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three law students sitting at a table with their laptops

From left, Kevin Wrabley, William Morrison and Melissa Miles.

Five students are the first to enter the William S. Richardson School of Law at the University of Hawaiʻi at Mānoa without taking the Law School Admissions Test (LSAT).

A two-year change in admissions policy allows prospective students to apply with scores from the Graduate Record Examinations (GRE) General Test as an alternative to the LSAT. UH law school faculty approved a one-year pilot program a year ago, and have extended it for another year.

Of the 116 first-year students accepted to the UH law school this fall, five submitted GRE test scores as part of the selective admissions process.

Kevin Wrabley, a paralegal and former middle school teacher, said he might not have applied to UH law school at all if he had been required to take the LSAT.

“Having the GRE alternative definitely made a difference in my decision to apply immediately,” said Wrabley. “As a working husband and father, my time was limited, and the GRE fit my needs a lot better in terms of how often it’s offered.”

The LSAT is offered six times a year, while the GRE General Test can be taken almost weekly.

The law school faculty approved the pilot study to expand access to legal education for students who were already considering graduate school and who have taken the GRE, but may not have the time or resources to also take the LSAT.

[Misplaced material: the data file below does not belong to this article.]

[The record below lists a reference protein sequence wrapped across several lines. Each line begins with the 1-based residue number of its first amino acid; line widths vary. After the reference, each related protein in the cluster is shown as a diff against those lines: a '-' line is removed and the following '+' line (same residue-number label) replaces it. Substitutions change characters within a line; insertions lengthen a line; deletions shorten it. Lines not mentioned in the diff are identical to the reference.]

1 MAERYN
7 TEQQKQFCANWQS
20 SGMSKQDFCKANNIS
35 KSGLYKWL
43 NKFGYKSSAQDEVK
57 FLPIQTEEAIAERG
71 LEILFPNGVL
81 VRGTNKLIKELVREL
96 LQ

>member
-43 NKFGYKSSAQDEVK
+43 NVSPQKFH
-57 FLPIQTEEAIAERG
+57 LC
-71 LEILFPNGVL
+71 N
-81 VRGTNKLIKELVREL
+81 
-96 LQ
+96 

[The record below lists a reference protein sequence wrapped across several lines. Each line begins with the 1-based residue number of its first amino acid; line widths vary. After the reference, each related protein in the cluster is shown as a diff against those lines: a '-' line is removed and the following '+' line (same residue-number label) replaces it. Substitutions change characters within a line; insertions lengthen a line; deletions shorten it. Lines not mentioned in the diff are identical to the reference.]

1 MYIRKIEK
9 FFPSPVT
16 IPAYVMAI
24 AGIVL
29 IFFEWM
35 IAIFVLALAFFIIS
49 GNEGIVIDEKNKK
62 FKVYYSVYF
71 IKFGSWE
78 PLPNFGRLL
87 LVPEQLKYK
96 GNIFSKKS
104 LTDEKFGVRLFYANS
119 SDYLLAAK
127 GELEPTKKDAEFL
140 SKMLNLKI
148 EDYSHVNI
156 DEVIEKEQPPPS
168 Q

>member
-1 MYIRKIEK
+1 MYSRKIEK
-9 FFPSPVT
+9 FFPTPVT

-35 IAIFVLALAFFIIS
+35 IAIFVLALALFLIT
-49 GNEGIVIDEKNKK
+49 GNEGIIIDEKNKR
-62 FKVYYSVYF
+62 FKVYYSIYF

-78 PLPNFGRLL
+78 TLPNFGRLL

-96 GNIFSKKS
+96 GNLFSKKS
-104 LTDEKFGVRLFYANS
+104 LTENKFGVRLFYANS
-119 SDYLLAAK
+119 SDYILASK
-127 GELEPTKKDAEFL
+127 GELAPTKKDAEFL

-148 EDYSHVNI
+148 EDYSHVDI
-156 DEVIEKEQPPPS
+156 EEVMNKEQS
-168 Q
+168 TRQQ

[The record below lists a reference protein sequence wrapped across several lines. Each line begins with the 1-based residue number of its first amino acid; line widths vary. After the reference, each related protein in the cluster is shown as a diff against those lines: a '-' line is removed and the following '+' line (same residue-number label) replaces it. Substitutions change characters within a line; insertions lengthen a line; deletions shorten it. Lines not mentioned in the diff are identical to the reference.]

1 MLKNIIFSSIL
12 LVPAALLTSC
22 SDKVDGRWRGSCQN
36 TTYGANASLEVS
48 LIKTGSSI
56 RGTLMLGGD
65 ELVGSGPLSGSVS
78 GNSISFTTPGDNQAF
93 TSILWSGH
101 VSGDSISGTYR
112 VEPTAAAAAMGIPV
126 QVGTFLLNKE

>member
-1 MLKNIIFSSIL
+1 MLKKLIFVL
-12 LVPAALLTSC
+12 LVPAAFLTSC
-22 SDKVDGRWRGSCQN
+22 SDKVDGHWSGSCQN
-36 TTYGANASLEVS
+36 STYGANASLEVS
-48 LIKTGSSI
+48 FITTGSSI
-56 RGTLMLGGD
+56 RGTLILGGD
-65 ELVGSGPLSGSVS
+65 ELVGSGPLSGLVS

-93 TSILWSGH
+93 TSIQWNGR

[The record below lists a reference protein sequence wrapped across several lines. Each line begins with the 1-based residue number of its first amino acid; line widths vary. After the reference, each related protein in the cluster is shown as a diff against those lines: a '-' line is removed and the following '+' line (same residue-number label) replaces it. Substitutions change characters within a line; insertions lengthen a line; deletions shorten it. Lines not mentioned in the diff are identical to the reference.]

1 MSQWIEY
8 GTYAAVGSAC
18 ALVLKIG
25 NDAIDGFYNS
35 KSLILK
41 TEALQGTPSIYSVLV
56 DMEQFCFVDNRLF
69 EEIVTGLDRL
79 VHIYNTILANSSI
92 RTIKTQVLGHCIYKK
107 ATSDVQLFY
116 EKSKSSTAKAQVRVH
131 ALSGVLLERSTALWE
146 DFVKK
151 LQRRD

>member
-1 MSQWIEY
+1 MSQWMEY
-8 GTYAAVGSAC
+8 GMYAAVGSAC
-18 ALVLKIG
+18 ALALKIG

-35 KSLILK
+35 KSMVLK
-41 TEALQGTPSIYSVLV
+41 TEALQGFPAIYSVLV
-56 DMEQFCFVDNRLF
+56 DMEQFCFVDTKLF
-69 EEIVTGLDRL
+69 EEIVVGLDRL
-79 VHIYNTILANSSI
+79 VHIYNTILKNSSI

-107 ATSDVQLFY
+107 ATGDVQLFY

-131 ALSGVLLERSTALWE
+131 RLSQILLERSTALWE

Professor Hazel Beh sees this as a particular strength. “We have been able to attract very high-caliber graduate school students with rich backgrounds in STEM and social sciences by accepting the GRE,” said Beh. “These applicants may have been reluctant to take the LSAT, as preparation for yet another entrance exam may distract them from important work they are already doing in other graduate programs.”

The law school’s decision to accept the GRE General Test came after its own validation study in collaboration with Educational Testing Service. Data gathered in 2015 and 2016 showed that GRE scores were a better predictor of first-year law school grades than undergraduate grades.

The UH law school is now accepting applications for the 2019 fall semester.

For the full story, see the law school website.

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